Proof copies

My proofs finally came in!

cy proofs

I honestly wasn’t expecting them to have the cover I’d made in the cover designer. I expected something plain with the title and “PROOF” across the diagonal in faded lettering. This is much more exciting than that.

I had them delivered to work, so naturally some coworkers saw and I have been officially outed as a writer. I still feel as though I want to establish myself before letting people around me know, as though they’ll judge me for not having proven my worth as a writer. No one so far has done that to me, though. “Oh, you’re a writer? That’s great! What do you write? When can I read it?” It’s enough to give a man the warm and fuzzies.

I have gotten in contact with Creative Digital Studios with some questions about how they work. I’m hoping to get a nice cover out of them, but there is always the issue of payment. My first inquiry got a reply with an estimate of around $300, which really isn’t that much. I kind of like the idea of getting something done soon, printing it out in color and sticking it on the wall behind my computer screen to inspire me. Hanging it in my office could be neat too.

cy proof notes

Now that I have a convenient, paperback version of my first draft, I can carry it around with me and make notes on the train. I’ve scribbled my color-code on the inside of the cover, but I’ve memorized it by now. I’ll be indicating what chapter I’ve marked up to on the sidebar, more for me than for anyone else, but it’s there if you want to look at it.

The convenience of the proof does not in any way approach the awesome feeling of having a physical book in my possession with my name on it. All it took (apart from writing the thing) was a little bit of formatting, slapping together the preliminary cover, a credit card payment and time. It has the print date at the back; I received the proofs three weeks after printing. It printed the same day I ordered it.

I’m one step closer to having a finished, polished product.

Cover art and self publishing

I have uploaded my first draft of Climbing Yggdrasil to CreateSpace, designed a cover, and ordered proof copies for scribbling in. They’ve estimated I should have them by June 2, in time for me to start a second read-through looking for problems to correct. The book is not as frighteningly bad as I expected it to be, I actually came up with some good stuff somehow! I was most concerned about the end, because I kind of rushed through the last few chapters. The chapters themselves don’t feel rushed, but it’s clear there ought to be more chapters between the ones I have to flesh certain things out so that the reader doesn’t think, “Wait, when did that happen?”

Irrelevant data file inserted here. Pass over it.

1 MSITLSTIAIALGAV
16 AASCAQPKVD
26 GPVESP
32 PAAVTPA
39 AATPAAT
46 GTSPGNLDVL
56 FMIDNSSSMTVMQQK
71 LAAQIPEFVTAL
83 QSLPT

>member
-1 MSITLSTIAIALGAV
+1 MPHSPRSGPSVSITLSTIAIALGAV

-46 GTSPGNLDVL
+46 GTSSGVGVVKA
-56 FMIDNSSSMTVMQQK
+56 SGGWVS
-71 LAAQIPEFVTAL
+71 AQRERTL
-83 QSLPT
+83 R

climbing yggdrasil

This generic cover won’t do for final publication; I’ve done some looking into professional cover designers and really liked what I saw over at Creative Digital Studios, but it comes down to being able to justify paying for it. There are other avenues to pursue, and I believe I’m still early enough in the editing process that I shouldn’t be rushing to have a nicer cover done just yet.

I think in the beginning of this whole adventure, back in November when I realized I would actually make it to 50,000 words and finish a book for once, I wanted to try getting it published through traditional channels. Then one of the winner goodies from NaNoWriMo was a code good for two paperback copies of my book through CreateSpace, so I started checking them out and learned how easy it is to self-publish that way. After a message to customer support, I learned that this code is not valid for proof copies; I would have to submit my book for publication in order to redeem two free copies of the final product. I don’t think I’ll be ready by the time the code expires.

The more I played with CreateSpace, the more attractive the idea of self-publishing my first novel became. This wouldn’t mean I couldn’t try a later book through a publisher; it might even help to have a self-published book floating out there (assuming it gets positive reviews; I’ll have to make sure it’s good enough to do that). I could be entirely wrong, publishers might look at a self-published author as some kind of terrible amateur who has no business trying to gain traction in the world of traditional publishing.

I just want to get my work out there for people to read, though. I’d like to have a final draft polished and ready to go up on CreateSpace by November. I should probably figure out what I’m going to do about a cover in the coming months, then.

Anyone have experience with publishing, self or otherwise? What has that been like for you?